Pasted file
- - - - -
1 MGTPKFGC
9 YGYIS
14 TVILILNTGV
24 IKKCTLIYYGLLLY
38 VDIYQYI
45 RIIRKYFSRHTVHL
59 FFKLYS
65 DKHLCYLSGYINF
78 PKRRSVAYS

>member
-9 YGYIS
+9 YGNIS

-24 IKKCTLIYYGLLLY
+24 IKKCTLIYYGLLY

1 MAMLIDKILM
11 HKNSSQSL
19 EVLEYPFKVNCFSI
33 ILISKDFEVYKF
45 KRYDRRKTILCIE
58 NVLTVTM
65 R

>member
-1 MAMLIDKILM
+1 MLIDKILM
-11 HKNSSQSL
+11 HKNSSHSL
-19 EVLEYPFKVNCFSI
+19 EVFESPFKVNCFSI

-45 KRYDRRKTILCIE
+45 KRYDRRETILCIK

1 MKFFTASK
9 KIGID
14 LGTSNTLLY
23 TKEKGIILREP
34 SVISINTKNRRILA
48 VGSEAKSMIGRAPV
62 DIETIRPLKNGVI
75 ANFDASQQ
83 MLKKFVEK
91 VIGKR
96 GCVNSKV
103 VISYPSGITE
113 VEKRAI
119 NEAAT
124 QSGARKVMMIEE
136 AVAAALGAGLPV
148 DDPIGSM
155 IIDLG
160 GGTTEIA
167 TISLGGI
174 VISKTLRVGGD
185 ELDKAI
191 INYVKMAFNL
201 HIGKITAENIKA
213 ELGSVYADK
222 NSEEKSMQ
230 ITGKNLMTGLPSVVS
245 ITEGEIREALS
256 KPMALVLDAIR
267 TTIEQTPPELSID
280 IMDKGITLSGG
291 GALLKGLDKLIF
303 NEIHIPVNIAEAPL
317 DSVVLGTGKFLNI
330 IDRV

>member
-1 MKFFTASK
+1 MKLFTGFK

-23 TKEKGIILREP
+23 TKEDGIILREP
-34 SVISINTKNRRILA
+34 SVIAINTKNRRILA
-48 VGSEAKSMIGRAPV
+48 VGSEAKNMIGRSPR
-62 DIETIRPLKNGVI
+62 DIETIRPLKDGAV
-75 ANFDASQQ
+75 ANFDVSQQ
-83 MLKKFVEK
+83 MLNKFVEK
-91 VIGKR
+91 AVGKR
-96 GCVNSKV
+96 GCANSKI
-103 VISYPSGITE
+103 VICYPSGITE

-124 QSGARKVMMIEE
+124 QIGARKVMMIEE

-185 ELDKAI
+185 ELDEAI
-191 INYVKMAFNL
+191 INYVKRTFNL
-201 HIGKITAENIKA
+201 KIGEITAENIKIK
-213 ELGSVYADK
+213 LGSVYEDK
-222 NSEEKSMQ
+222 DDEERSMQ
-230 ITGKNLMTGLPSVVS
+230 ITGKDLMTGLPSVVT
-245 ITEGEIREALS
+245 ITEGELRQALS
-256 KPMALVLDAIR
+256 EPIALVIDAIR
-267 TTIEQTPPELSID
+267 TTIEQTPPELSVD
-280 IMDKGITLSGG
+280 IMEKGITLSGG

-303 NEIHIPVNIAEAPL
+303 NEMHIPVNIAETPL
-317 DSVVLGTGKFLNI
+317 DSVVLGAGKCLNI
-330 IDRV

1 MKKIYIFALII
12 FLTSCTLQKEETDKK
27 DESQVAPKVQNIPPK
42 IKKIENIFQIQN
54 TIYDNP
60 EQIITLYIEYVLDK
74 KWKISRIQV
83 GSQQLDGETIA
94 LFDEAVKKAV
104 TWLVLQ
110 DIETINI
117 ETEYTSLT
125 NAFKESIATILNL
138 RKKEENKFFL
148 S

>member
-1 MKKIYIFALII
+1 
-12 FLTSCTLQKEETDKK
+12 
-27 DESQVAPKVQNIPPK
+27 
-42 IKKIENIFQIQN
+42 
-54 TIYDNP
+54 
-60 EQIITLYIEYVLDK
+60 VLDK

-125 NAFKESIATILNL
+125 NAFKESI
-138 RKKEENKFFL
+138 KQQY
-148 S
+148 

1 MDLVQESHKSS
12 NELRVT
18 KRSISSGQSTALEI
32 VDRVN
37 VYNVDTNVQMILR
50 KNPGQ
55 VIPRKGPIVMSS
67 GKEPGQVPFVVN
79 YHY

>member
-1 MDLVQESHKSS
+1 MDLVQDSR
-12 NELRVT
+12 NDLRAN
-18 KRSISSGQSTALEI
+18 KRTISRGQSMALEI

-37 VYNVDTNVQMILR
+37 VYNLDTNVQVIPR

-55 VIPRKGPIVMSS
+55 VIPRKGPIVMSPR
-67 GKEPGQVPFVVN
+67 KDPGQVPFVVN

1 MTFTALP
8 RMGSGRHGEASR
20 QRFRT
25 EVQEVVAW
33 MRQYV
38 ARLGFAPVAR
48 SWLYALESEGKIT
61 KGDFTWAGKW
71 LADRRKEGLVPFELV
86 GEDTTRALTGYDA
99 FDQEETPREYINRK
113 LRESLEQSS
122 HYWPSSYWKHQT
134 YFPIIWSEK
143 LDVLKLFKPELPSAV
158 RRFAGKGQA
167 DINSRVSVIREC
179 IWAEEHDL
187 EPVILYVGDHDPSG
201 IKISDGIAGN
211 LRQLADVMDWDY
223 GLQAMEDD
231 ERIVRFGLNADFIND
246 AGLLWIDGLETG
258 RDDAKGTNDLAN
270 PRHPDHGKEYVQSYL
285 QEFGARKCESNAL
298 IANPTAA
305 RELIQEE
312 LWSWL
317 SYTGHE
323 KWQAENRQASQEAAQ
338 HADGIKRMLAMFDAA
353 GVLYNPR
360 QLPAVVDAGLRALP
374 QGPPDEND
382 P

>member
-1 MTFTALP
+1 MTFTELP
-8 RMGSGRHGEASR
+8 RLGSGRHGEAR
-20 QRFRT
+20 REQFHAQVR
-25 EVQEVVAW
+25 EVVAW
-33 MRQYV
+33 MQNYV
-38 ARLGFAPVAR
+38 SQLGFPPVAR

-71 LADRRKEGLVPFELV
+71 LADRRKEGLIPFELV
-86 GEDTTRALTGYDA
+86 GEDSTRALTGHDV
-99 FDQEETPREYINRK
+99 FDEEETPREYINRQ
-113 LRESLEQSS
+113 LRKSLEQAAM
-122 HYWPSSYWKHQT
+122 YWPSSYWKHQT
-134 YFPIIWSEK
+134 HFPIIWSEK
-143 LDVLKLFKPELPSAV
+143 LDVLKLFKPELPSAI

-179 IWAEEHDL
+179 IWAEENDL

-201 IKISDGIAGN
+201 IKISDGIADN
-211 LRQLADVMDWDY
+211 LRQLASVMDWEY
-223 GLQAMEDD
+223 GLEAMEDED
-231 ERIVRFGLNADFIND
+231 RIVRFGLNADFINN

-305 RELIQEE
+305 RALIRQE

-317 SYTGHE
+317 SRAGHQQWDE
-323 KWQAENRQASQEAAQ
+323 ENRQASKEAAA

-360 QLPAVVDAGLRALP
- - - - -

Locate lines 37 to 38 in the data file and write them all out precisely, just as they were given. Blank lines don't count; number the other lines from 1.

62 DIETIRPLKNGVI
75 ANFDASQQ